Understanding The Phenomenon Of Jacket-Core Separation

My only bullet failure was with 2 of the Barnes solid coppers that did not open up at all. Pencil size holes in and out. Animals ran about 200-250 yards before expiring. Spoiled me on them. Well that and the copper fouling.
f you lost the animal and couldn’t examine the bullet, how do you determine it was bullet failure by the core losing its jacket?
in this case, i did not lose the animal and was able to see what happened to the bullet. the fragmented bullet on such a small animal told me (assuming the bullet would repeat its performance) that on a moose, the bullet would have fragmented too much to penetrate a moose properly (or caribou or large bear). i would prefer the bullet held together and got more penetration, but the story that bullet told me was it would not be a great choice for larger game. that is pretty much what i have up here in AK
Some bullets, and there are still some on the market, were designed to fragment and the weight loss was inevitable. It was a lot of advertising around them in the past. The famous cartridge 8x68S was initially marketed with such a bullet.

H-Mantel Geschoss RWS

Another bullet that loses much of its weight, but still surprises with its effectiveness.

In Burkina Faso, a hunter shot a buffalo with the cartridge 9,3x74R and the 9,3mm 238gr/15,4g GPA bullet. I warned him beforehand in the camp that this bullet was a bit marginal for buffalo hunting. Nevertheless, everything went without any major problems. The buffalo walk a few hundred yards before it dropped dead.

Summarized, separation of core and jacket with significant weight loss of the bullet does not always have to be viewed negatively. In theory it seems detrimental, but in practice it is often more effective than would be expected. No matter how, the pathway of a bullet in the body of a game, whether an old or a modern bullet, can never be predicted in advance with absolute certainty.

In all cases very important is the shot placement and the use of enough gun, if possible a little bit more.
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I have not yet read the whole thread but to answer one of the OP's questions about bullet failure. If the core separates and the animal is killed relatively quickly I do not consider that to be bullet failure. If there is a long tracking job and the bullet has been placed right then yes I would consider that a bullet failure.
Just my 2 cents worth.
Alright, Gents. A discussion for you all.

It goes without saying that those of us who've hunted with cup & core bullets... have all experienced jacket-core separation at least once or twice (if not more) in our hunting lives. Especially older hunters like me who began our adventures at a time when bonded or monolithic bullets were completely unheard of.

My question is: Do you always consider jacket-core separation to be an example of bullet failure ?

Take myself for example:
In 1974, on my life's first Safari to Africa (Kenya)... I lost a huge male lion (over bait) after my bullet (a 300Gr Winchester Silver Tip fired from a .375 Holland & Holland Magnum BRNO ZKK602) had failed to reach the vital organs. After my white hunter, Mr. Cheffings successfully spoored & finished off the lion with his .458 Winchester Magnum B.S.A Majestic... a postmortem revealed that my Winchester Silver Tip had experienced jacket-core separation & failed to penetrate the six inches of hardened feline frontal chest muscle.

In 1989, I attempted to make a double lung shot on a man eating Royal Bengal tiger with a Winchester Super X 175Gr cup & core point fired from my 7x57mm Mauser Churchill Gun Makers Model Deluxe. The animal succumbed to the gunshot wound on the following day. Postmortem revealed that my bullet had broken through the scapula & only penetrated one lung before experiencing jacket-core separation. The man eater died but one can hardly claim this to be a clean dispatch by any stretch of imagination.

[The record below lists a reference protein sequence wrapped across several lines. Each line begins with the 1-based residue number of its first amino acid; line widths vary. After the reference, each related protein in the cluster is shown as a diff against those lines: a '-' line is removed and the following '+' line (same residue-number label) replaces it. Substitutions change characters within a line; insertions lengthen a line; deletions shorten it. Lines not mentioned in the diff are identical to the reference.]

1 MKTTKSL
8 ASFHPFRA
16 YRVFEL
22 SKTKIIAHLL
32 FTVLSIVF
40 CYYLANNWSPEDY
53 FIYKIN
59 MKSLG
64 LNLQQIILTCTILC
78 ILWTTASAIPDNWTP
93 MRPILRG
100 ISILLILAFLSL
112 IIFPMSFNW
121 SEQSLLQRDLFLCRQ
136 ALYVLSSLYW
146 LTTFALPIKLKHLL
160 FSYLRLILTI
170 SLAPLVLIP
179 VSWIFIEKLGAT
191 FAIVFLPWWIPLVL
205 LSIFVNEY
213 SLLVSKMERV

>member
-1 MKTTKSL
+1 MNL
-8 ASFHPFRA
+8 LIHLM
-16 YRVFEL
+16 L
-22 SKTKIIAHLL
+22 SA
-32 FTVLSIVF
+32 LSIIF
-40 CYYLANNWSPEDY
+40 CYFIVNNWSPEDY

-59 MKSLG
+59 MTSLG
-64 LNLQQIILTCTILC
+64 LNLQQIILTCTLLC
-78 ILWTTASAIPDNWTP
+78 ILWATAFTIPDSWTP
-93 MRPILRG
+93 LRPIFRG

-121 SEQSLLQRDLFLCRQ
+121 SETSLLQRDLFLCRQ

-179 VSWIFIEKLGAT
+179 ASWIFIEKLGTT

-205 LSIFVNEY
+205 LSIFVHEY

Now, on the flip side of things... I've frequently shot (among other game animals) wildebeest & zebra with the aforementioned Winchester Super X soft points for the 7x57mm Mauser. And also (in recent years) the Prvi Partizan 173Gr cup & core soft point. When used on wildebeest & zebra, both the Winchester & the Prvi Partizan 7x57mm Mauser bullets are guaranteed to experience jacket-core separation (especially when hitting hard bone). But the wildebeests and zebras all gave out within mere seconds of getting shot.

So I'm basically asking: Have any of you experienced jacket-core separation with a bullet during the hunt ? And if so, then what was the ammunition & what was the game animal ? And did you successfully drop the animal or not ?

Warmest Regards,
I also have experienced core separation with cup and core projectiles.
As long as the animal is dispatched quickly and cleanly I do not regard it as bullet failure.
On the other hand it doesn't matter if I'm using old style cupe and core, premium bonded or the mono metal projectile if the target animal is not dispatched cleanly and I know I have done the job properly then I regard that bullet as a failure and look at why. May be seperation, over expansion and failure to penetrate or minimum to zero expansion so no transfer of energy.
Despite all the modern advances I still do 95% of hunting with cup and core as mostly they just plain work if used within their paremeters.
Just my opinion.
It is an interesting question. On other forums with more long range hunters I've seen lots of pictures of ELDX bullets and similar bullets that came apart in Elk but still killed well. A friend shot an ELDX through a mid sized grizzly with good results. Another friend shot a 308 150 gr SST through a moose. I don't think a perfect mushroom is as important as a quick kill. I'm going to try some softer bullets this year and see how things go. I'd be tickled if a softer 308 bullet gave performance similar to my .358 for example.
@Alaska Luke
My son uses150gn SSTs in his 08 with devastating results. The front expands quickly but the shank seems to hold together well. Only ever recovered one
A 308 will be very hard pressed to give performance similar to a 358
I do believe that there is not a lot of difference between smallbores. A 270 hits a lot like a 6.5 PRC and a 280 AI but they’re not the same. A 165 gr 308 is not that much different than a 180 gr 30-06 (same bullet, impact distance, animal etc). But a 30 cal and a medium bore is a big difference. Enough of a difference in bullet weight, construction, velocity, or caliber and they behave very differently or at least have the ability to kill vastly larger and/or tougher game as quickly but maybe not quicker.